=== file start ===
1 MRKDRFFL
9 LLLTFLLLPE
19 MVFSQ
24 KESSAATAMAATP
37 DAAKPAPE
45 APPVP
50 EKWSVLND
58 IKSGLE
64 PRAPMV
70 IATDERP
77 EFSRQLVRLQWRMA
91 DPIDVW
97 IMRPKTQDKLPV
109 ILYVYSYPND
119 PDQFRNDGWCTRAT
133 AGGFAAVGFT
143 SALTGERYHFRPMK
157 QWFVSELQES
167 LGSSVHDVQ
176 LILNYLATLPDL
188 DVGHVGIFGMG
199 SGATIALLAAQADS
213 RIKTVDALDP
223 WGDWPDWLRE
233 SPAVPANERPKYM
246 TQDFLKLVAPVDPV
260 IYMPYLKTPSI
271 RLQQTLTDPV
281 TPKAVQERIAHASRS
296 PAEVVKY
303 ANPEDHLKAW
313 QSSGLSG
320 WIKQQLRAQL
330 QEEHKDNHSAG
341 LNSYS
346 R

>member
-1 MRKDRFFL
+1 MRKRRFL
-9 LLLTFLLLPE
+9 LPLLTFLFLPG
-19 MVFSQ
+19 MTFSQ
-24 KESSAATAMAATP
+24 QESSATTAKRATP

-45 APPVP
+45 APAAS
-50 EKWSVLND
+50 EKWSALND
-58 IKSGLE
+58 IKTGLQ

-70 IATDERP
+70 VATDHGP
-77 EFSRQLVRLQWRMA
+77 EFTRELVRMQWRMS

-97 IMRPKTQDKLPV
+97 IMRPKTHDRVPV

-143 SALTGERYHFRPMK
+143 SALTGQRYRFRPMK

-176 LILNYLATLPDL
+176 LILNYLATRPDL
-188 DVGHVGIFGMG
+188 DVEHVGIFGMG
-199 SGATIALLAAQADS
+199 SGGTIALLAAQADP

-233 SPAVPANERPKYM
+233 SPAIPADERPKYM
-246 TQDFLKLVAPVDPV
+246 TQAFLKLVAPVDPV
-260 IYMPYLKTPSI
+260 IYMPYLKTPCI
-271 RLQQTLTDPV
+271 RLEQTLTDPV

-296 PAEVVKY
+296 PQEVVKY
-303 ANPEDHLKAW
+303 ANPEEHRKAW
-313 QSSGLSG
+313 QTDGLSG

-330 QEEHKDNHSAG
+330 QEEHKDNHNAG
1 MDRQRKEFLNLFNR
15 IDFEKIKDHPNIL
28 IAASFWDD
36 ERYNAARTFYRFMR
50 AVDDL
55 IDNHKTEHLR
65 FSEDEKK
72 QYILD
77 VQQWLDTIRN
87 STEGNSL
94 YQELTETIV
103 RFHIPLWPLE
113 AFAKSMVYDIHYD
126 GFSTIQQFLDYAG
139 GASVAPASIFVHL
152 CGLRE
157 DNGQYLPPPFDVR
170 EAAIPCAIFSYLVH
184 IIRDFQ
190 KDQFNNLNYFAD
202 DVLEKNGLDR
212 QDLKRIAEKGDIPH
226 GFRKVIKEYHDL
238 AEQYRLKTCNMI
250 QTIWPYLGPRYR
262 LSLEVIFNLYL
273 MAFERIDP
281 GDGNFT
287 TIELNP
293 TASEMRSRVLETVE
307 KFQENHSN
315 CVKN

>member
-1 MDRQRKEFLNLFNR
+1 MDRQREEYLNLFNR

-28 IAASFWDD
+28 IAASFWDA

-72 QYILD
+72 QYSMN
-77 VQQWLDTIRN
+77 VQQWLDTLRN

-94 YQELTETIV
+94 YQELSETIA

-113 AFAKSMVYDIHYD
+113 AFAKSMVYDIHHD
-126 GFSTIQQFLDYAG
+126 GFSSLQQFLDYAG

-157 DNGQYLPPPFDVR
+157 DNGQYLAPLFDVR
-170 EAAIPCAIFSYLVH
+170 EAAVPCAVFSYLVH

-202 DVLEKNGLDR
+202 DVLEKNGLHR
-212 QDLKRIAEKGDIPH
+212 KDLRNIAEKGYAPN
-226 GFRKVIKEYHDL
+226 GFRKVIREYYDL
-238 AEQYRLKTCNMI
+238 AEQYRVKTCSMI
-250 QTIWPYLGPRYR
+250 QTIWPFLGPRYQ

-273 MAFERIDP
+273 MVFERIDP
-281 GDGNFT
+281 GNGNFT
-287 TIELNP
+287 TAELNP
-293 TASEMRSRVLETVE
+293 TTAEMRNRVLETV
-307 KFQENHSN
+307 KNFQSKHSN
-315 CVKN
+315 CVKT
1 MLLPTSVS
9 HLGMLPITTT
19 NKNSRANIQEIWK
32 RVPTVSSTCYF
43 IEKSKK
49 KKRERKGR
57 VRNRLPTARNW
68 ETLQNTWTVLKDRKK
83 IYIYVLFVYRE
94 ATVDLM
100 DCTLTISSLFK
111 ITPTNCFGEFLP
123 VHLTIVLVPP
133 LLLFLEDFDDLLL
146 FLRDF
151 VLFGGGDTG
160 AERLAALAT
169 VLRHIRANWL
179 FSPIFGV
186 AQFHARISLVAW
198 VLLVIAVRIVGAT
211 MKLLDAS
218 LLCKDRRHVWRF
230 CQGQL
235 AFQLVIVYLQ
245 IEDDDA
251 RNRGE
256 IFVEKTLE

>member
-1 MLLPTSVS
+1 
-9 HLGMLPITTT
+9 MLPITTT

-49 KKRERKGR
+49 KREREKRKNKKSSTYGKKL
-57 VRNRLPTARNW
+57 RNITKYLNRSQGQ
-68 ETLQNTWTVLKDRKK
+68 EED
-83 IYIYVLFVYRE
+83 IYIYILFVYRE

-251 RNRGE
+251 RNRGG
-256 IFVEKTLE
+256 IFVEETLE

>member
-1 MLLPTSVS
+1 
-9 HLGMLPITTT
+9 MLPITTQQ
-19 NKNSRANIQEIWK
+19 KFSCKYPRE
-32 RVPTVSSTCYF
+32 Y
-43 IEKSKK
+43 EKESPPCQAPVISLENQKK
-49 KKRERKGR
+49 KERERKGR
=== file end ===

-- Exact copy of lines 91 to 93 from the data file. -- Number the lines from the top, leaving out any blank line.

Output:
87 STEGNSL
94 YQELTETIV
103 RFHIPLWPLE